Recruiting New Members
The best way to recruit chapter members, and new members for ACM as well, is through personal contact. No quantity of mailings can be as effective as personal contact.
The first source of potential chapter members is ACM and ACM SIG members in your area. ACM headquarters can send a message via listserv to members in the appropriate area detailing your chapter's activities and mission.
Your professional associates are also potential members. Opportunities for professional growth and networking abound in local chapters of ACM, and many of your colleagues and associates would find the contacts and activities highly rewarding.
Many other sources of members surround you, and all should be explored. Companies using computers or dealing in technology services have personnel who are potential members. Local colleges and high schools have staff members interested in or active in computing.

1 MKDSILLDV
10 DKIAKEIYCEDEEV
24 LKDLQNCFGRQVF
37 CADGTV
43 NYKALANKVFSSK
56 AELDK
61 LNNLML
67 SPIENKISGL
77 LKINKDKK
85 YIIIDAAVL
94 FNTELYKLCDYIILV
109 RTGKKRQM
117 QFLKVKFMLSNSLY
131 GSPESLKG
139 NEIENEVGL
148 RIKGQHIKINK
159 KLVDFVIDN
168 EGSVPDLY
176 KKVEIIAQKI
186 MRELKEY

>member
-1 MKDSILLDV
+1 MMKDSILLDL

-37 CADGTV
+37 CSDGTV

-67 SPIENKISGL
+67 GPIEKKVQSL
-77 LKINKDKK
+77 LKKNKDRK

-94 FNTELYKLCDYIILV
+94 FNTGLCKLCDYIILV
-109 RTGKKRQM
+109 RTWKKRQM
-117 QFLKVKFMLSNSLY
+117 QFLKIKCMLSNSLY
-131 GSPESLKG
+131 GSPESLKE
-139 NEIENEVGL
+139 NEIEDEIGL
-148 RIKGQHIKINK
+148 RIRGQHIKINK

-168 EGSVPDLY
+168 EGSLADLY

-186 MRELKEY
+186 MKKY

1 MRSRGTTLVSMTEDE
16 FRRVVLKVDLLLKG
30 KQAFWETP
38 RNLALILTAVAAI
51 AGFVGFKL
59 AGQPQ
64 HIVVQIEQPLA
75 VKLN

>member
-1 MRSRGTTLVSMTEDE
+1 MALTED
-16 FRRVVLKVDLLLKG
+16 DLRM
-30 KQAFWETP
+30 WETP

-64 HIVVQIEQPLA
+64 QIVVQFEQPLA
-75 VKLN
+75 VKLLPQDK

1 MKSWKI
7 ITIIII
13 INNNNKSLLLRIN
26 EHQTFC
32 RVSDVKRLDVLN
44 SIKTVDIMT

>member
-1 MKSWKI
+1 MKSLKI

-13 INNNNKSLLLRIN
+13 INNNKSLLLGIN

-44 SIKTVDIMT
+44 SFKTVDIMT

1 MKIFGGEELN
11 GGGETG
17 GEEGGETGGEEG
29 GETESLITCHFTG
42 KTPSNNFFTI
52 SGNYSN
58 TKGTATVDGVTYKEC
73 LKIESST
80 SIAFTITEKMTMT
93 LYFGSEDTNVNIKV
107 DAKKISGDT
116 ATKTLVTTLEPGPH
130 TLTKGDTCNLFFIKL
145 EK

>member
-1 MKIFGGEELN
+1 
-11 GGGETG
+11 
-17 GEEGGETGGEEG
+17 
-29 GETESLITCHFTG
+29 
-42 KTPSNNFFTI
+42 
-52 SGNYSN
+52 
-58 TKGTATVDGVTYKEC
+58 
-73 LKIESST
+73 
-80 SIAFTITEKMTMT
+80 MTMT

Written by leading domain experts for software engineers, ACM Case Studies provide an in-depth look at how software teams overcome specific challenges by implementing new technologies, adopting new practices, or a combination of both. Often through first-hand accounts, these pieces explore what the challenges were, the tools and techniques that were used to combat them, and the solution that was achieved.
You can use your technical skills for social good and offer volunteer support on software development projects to organizations who could not otherwise afford it. SocialCoder connects volunteer programmers/software developers with registered charities and helps match them to suitable projects based on their skills, experience, and the causes they care about. Learn more about ACM’s new partnership with SocialCoder, and how you can get involved.
ACM offers lifelong learning resources including online books from Safari, online courses from Skillsoft, TechTalks on the hottest topics in computing and IT, and more.